The answer began to unfold in September 2012. That’s when the 3% Conference was founded. It has become “a 2-day, 400-person event in San Francisco, multi-city road shows throughout the year, a vibrant online community on multiple social platforms, a student scholarship fund, a creative award, and a business blog to support the crusade.”

And the 3% Conference doesn’t cater exclusively to women. It welcomes men to all its events because — in the interest of quality work — “if you have a vested interest in producing creative work that sells, you’ll benefit from attending our events, reading our blog and participating in our online community.”

What sort of benefits? Well, the world would have been spared “USB cords painted with daisies” and “Della.com, a site launched by Dell Computer in 2009 that sold pastel-colored laptops.” These are two of a few products listed by Jennifer Alsever in her Inc. article “4 Ways to Successfully Market Tech to Women.”

Alsever quotes Anna Shaw, a director at Smart Design, a design and innovation company with a lab that focuses on female consumers, as saying, “Its [the male-dominated tech industry] culture of lightning-speed product development means few tech companies take the time to truly understand women, their lifestyles, and their needs.”

Instead, companies resort to stereotypes and assume women aren’t tech early adopters, Alsever points out. “They’re interpreting women as a smaller, softer human,” Shaw adds.

BMDG has four female creative directors, each with diverse experience and a dedicated support team, to fit a variety of industries and markets.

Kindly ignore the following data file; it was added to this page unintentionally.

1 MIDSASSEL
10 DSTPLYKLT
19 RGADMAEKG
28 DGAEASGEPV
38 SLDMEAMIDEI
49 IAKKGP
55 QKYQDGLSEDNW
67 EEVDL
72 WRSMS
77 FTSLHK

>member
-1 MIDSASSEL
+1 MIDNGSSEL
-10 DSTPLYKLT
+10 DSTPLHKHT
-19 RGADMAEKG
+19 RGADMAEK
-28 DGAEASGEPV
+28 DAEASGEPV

Sue Britton, co-owner of Britton Marketing & Design Group, says, “Women know the brands that ‘get’ them and those that don’t, the products that work and the ones that fall short. Smart companies understand this.”

This is why BMDG has four female creative directors, each with diverse experience and a dedicated support team, to fit a variety of industries and markets. These creative directors know what it takes to run a campaign, to help a client successfully communicate with its customers.

As Britton says, “The days of yell it and sell it are over, and companies now have to show it and prove it. At Britton Marketing & Design Group, we ‘get’ it. Success with women means speaking one-on-one. It means starting a conversation. We know women are wary of campaigns that expect them to fall in line and do what they’re told. They want only the best for themselves and their families. They want a better world, a better life. As a woman, this is what I’ve found to be true of myself.”

Take that, Don Draper (and those like you). The female creative directors can take it from here.

Photos: Shutterstock and Popchassid